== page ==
The shRNAs used to silence the IIA1.6 B cells were purified from Mission shRNA Bacterial Glycerol Stocks (Sigma-Aldrich): shRNA Exo70 A TRCN0000366721, shRNA Exo70 B TRCN0000366722, shRNA Sec3 A TRCN0000127656, shRNA Sec8 A TRCN0000298307, and control shRNA SHC016. GEF-H1 shRNA bacterial glycerol stock was purchased from Open Biosystems (Dharmacon): TRCN0000109985. Lentiviruses were produced by transfection in a 1:2.5:3 ratio of the envelope (pVsVG), the packaging (pPAX-2), and shRNA-encoding plasmids in 293T cells with FuGene HD Transfection Reagent (Promega). Silencing efficiency was confirmed by Western blot as described below. IIA1.6 cells were infected by 24-h incubation with viral supernatants. After 48 h, puromycin selection (5 µg/ml) was performed, and cells were assayed 72 h later.
Reagents and drugs
The Lack antigen was produced and purified from bacteria through histidine tag purification with Ni-NTA agarose beads (Invitrogen), and the Lack peptide (aa 156–173) was synthetized by PolyPeptide Group. CypHer5E was purchased from Amersham Bioscience and used according to the manufacturer’s instructions. For cytoskeleton-disrupting drugs, we used 10 µM nocodazole, 5 µM Latrunculin A, and 20 µM paclitaxel (Merck). For histone deacetylase inhibition, we used 1 µM SAHA (Cayman Chemical Company).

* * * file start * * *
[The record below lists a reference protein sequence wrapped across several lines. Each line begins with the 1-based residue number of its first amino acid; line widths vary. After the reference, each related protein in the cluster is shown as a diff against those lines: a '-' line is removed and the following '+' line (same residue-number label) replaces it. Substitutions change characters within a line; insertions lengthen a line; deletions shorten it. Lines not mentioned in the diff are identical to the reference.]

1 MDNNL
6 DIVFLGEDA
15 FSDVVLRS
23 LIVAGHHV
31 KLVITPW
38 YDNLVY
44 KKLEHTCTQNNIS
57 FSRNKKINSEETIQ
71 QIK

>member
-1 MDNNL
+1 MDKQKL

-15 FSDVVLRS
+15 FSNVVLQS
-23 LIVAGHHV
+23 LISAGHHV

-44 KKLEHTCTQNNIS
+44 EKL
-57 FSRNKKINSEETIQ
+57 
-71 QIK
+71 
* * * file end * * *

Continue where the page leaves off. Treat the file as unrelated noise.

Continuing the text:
Preparation of BCR ligand–coated beads
4 × 107 3-µm latex NH2 beads (Polyscience) were activated with 8% glutaraldehyde (Sigma-Aldrich) for 4 h at room temperature (Batista and Neuberger, 2000; Yuseff et al., 2011; Yuseff and Lennon-Dumenil, 2013). Beads were washed with PBS and incubated overnight at 4°C with different ligands: 100 µg/ml of either F(ab′)2 goat anti-mouse IgG (BCR ligand+ beads) or F(ab′)2 goat anti-mouse IgM (BCR ligand− beads; MP Biomedical) in combination or not with 100 µg/ml of the L. major antigen Lack or 100 µg/ml of OVA.
B cell stimulation and immunofluorescence
Cells were plated on poly-l-lysine–coated slides and stimulated with indicated beads at a 1:1 ratio (cell/beads) for indicated times at 37°C and fixed in 4% paraformaldehyde for 10 min at room temperature. For acetylated tubulin staining, cells were fixed with microtubule buffer (60 mM Pipes, 25 mM Hepes, 5 mM EGTA, 1 mM MgCl, 0.1% Triton X-100, and 0.5% glutaraldehyde, pH 7) for 15 min on ice. Fixed cells were incubated for 60 min with primary antibodies and 60 min with secondary antibodies in PBS-BSA-saponin (1×/0.2%/0.05%). Coverslips were mounted on slides using Fluoromount G (Electron Microscopy Sciences).
Immunofluorescence image acquisition and analysis
Epifluorescence microscopy images were acquired using a 63×/1.4-NA oil-immersion objective on an Eclipse Ti microscope (Nikon Instruments) equipped with a iXon Ultra EMCCD camera (Andor) and operated by NIS-Elements Advanced Research imaging software. Confocal images were acquired using an inverted microscope FV1000 (Olympus) with a 60×/1.35-NA objective or an inverted spinning disk confocal microscope (Roper/Nikon) with a 60×/1.4-NA oil-immersion objective. Image processing was performed with Fiji (ImageJ; National Institutes of Health) software. Single-cell images shown in the figures were cropped from large fields, and their contrast and brightness were manually adjusted using ImageJ.